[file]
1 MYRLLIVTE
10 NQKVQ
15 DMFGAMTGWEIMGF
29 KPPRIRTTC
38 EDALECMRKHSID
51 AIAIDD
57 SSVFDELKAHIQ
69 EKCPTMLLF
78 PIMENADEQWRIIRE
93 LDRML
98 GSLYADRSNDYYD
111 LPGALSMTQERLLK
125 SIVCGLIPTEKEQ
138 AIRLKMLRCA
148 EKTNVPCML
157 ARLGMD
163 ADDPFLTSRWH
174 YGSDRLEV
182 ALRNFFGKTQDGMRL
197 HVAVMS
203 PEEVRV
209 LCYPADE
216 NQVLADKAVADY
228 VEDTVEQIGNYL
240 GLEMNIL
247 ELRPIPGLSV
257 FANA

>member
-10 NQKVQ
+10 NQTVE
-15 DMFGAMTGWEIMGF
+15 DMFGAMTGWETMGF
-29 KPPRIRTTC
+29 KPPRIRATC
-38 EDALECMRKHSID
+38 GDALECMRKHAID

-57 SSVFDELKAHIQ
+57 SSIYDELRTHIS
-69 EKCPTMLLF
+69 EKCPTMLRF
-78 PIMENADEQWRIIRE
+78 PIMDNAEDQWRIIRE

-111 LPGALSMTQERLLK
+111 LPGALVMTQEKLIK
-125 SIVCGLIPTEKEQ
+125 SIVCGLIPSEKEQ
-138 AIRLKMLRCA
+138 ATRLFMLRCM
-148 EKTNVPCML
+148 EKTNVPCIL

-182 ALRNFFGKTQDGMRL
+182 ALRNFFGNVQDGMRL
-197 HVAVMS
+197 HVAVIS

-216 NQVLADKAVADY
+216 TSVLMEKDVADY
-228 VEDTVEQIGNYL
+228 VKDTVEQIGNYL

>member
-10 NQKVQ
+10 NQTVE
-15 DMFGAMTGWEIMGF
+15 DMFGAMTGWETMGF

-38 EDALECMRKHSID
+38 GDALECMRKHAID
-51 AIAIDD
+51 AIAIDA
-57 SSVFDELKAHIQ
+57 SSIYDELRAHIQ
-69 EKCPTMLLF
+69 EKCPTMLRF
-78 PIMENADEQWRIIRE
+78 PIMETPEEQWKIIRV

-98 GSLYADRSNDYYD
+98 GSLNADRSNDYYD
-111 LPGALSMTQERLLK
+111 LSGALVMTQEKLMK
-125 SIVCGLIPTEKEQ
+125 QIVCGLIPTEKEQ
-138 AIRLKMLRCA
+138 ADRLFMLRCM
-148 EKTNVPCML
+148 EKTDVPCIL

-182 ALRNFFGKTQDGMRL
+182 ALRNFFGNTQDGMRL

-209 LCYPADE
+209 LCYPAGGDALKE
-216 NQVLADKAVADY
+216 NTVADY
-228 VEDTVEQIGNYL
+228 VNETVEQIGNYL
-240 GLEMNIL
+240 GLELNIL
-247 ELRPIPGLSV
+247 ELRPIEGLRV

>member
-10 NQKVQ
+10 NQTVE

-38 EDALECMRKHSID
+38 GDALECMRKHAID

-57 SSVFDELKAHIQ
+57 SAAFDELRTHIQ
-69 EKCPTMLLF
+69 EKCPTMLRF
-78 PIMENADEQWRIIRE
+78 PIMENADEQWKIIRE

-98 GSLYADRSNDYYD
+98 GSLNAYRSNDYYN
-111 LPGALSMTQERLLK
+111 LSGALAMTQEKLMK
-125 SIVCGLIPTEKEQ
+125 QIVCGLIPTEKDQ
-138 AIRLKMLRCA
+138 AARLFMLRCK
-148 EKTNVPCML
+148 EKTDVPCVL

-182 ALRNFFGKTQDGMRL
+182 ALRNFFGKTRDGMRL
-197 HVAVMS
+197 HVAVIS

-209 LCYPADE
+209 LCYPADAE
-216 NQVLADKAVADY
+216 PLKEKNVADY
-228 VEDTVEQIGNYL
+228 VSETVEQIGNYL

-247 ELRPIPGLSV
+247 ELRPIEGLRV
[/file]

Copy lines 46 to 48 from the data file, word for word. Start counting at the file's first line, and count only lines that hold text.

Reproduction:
+125 SIVCGLIPSEKEQ
-138 AIRLKMLRCA
+138 ATRLFMLRCM